The Emerson Junior Line

The Emerson Junior product line was made from 1921 until Emerson quit making fans in the 1960's. It was a smaller and less expensive line of fans when compared with 12" and 16" main line fans. This article will describe the evolution of these fans. The information contained here is based on the research of Dr. Bill Hoehn, the writings of Kurt House and John Witt, and some pure speculation on my part based on the fans in our collection. The dates in a few cases, are guesses and I encourage anyone to suggest corrections in this area. Note: No badges or fans were harmed during the filming of this article.

The Screw-On Blade Years - 1921 - 1936

From 1921 to 1936 the Junior line used a cast motor with the hollow-shaft screw-on blade design used in the larger Emerson fans. This is a very durable motor that make these the most desirable models in the evolution.
1st Junior Badge The first Emerson Junior was made in late 1921 as a high quality, low cost fan. It was a stationary plug fan which means that it did not possess a switch or an oscillating mechanism. The base was not covered and the fan sat on four rubber feet. The example in our collection of this fan has 9" steel Parker blades painted a brass color which seems to be the standard until late in the screw-on blade's production.
Junior Oscillator Badge The next Emerson Junior which was made in 1923 had an attractive red, black, and brass badge. It was available in both oscillator and non-oscillator models. The base was covered and contained a switch. The fan still sat on four rubber feet. Junior Non-Oscillator Badge
Junior 8 Badge The final Emerson Junior to use the screw-on blade motor was from 1926 to 1936. It was made in 8", 9", and 10" models and had a simpler brass and black badge. The base now had three holes for wall mounting instead of four and was covered with felt. Junior 10 Badge

The Two Bearing Cast Motor Years - 1934 - 1941

B Junior Brass Badge In 1934 the "B" Junior line began with a new cast iron motor of a more conventional design using two bearings and a set screw attached blade. This motor was also used in several other fans of this period including the 10" Silver Swan, the Golden Jubilee (6250) and the 21XX, 22XX, and 23XX. The fans were available in 8", 9", and 10" sizes. The earliest badges were brass and of a design similar to the Junior models that proceeded them. Later badges were Silver but I am not quite sure when the change was made. These fans probably all had flat black painted blades. The Emerson B-Jr. line consisted of an 8" oscillator, 10" non-oscillator, 10" oscillator (all single speed), and a two speed 10" oscillator. B Junior Silver Badge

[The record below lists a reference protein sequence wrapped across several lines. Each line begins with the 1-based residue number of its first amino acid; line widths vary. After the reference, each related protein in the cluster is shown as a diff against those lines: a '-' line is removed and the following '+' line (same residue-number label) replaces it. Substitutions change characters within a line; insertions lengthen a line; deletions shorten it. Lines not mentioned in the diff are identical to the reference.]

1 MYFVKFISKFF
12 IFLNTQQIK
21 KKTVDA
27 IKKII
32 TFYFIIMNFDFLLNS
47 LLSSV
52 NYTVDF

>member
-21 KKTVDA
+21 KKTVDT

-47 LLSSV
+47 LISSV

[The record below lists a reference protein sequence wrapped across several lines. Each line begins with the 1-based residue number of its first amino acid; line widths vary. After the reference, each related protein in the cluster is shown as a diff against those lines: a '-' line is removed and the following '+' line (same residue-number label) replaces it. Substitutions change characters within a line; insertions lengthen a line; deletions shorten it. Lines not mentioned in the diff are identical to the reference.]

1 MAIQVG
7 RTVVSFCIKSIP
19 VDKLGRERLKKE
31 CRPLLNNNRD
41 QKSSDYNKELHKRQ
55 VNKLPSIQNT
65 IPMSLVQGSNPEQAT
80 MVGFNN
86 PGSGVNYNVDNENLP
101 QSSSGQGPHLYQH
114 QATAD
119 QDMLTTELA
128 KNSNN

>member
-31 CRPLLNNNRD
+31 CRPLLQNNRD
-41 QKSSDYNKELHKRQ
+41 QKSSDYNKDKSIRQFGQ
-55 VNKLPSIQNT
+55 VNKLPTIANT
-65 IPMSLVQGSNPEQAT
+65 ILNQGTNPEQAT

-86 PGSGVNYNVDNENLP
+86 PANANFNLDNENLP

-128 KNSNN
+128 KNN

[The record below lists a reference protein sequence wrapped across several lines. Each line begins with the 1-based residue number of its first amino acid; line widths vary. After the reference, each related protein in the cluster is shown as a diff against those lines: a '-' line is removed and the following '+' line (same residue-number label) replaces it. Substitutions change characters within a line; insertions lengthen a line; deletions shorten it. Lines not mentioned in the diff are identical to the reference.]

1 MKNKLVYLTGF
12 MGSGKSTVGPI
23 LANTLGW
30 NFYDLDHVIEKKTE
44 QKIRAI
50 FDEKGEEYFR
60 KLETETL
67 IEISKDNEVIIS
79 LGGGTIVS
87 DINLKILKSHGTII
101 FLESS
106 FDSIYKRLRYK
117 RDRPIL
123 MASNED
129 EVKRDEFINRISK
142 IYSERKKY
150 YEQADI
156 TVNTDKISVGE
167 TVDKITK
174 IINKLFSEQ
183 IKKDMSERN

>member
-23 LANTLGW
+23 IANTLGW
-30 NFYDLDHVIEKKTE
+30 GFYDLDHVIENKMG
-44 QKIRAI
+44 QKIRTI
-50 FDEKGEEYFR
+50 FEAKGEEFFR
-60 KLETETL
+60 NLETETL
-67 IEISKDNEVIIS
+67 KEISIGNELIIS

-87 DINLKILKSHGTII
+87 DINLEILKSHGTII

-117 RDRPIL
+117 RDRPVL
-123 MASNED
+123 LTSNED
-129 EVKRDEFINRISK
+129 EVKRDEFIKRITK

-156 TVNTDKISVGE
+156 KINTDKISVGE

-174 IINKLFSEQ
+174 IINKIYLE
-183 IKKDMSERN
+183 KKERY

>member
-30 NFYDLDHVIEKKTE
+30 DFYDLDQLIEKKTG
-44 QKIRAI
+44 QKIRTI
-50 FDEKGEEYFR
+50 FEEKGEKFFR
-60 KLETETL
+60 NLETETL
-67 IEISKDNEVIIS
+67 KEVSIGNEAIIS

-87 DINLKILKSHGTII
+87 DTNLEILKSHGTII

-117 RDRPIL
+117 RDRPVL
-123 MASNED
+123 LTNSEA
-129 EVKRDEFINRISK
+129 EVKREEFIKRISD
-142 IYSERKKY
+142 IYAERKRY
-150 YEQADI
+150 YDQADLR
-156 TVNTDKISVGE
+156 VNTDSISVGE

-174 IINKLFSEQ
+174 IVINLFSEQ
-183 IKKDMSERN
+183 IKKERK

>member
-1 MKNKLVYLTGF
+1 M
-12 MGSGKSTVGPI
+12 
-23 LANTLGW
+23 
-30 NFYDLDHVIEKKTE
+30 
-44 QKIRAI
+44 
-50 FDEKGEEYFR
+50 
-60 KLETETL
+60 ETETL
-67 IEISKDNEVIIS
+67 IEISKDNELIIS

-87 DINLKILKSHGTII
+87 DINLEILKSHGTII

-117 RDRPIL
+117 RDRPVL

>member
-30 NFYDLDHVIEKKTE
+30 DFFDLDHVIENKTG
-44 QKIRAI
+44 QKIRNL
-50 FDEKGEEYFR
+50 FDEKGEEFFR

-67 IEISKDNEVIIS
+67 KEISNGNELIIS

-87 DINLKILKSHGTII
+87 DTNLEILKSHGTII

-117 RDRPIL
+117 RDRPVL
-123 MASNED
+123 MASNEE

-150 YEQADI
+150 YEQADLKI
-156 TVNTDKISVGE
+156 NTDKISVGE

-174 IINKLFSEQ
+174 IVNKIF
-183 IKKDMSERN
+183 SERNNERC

The Red Badge Years - 1939 - 1949

2660 Badge This incarnation of the Emerson Junior was a styling update to the fans of the Seabreeze line from the 30s. It used the cloverleaf base and the stamped steel two bearing motor. It added new rounded almost overlapping blades, a bullet back, and a deco styled V cage. These fans came in 10" and 12" sizes. They were the first Juniors to have type numbers, 2660 and 2650. They also were the first Juniors to come in an assortment of metalic colors including bronze, and green. 2650 Badge

The Final Years - 1950 - 1970

Horizontal Badge The final version of the Junior got a new donut shaped base but retained the Seabreeze stamped steel motor. These fans were made in 10" and 12" sizes. The first cage used on these fans had horizontal bars and a horizontal badge offset to one side. I have seen this early fan in metalic green and bronze. This was the last model to bear the Junior name. This loop base fan was re-styled one more time. The last version had a cage made up of concentric rings. The most striking feature of these later donut based Juniors is the badge which is stamped out of aluminum and has images of a knight in armor (St. Louis), the Spirit of St. Louis, and the Emerson pyramid logo. The only colors I have seen in the later series is a metalic medium brown fan body with beige painted blades. Ring Base Badge